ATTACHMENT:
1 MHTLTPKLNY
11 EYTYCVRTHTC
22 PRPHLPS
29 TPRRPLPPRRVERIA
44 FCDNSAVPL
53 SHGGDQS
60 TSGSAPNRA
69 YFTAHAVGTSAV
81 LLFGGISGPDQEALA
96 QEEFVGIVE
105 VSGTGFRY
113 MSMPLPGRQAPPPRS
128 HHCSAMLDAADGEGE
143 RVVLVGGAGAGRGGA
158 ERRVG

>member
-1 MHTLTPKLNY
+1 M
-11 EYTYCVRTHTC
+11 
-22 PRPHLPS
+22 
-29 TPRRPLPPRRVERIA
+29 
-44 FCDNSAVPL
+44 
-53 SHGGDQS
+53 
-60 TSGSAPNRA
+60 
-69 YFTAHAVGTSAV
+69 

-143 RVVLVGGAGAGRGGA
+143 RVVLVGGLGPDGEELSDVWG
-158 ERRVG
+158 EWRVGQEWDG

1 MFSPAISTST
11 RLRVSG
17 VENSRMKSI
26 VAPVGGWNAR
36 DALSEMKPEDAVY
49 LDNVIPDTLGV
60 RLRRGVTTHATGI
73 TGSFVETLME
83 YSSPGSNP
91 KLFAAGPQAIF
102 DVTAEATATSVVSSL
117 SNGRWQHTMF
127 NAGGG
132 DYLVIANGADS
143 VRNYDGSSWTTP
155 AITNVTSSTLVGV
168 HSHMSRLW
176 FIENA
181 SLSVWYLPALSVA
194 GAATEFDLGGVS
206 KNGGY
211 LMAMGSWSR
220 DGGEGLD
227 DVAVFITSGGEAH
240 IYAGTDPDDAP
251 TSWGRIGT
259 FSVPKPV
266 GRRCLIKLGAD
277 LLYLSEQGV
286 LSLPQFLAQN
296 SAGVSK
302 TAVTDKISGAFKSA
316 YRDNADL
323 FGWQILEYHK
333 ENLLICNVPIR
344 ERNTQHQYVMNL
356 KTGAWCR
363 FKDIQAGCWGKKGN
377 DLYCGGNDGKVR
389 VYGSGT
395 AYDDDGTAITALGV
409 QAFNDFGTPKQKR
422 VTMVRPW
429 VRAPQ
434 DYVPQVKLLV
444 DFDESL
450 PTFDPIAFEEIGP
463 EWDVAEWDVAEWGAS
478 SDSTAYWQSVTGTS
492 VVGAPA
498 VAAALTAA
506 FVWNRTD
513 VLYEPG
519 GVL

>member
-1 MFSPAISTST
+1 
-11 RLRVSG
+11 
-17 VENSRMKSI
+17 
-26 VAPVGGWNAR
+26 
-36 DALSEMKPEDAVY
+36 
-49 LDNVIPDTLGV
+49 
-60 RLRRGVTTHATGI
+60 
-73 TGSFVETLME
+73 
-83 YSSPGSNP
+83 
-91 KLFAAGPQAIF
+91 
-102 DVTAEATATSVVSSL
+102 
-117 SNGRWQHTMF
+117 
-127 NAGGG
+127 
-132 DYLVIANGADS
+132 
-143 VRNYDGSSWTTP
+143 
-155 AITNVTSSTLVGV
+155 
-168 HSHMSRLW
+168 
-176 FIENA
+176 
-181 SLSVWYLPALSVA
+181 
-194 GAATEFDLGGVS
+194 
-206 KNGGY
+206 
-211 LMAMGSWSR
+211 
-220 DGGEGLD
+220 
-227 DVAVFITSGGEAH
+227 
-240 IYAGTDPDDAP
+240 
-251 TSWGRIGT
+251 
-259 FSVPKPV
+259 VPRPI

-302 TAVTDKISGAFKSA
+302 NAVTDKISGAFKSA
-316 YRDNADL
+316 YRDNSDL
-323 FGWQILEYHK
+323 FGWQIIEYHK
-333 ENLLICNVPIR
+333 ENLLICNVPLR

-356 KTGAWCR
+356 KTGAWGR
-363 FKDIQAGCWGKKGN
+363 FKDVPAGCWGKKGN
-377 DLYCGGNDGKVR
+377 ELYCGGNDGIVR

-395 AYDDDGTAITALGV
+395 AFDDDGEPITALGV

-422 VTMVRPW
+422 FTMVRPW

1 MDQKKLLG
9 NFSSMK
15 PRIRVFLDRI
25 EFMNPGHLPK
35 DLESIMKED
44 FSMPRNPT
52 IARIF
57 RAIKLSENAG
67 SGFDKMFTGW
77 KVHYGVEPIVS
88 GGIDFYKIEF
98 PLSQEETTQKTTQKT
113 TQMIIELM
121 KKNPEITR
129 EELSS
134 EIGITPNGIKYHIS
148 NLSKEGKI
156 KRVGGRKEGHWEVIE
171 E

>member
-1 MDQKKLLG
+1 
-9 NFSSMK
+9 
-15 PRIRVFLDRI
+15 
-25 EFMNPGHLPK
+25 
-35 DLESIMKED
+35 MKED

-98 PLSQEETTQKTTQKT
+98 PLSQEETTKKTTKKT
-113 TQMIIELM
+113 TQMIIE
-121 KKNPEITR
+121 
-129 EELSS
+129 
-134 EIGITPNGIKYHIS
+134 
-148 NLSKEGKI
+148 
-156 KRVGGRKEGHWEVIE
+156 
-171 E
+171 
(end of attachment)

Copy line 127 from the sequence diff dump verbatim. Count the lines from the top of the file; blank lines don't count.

+176 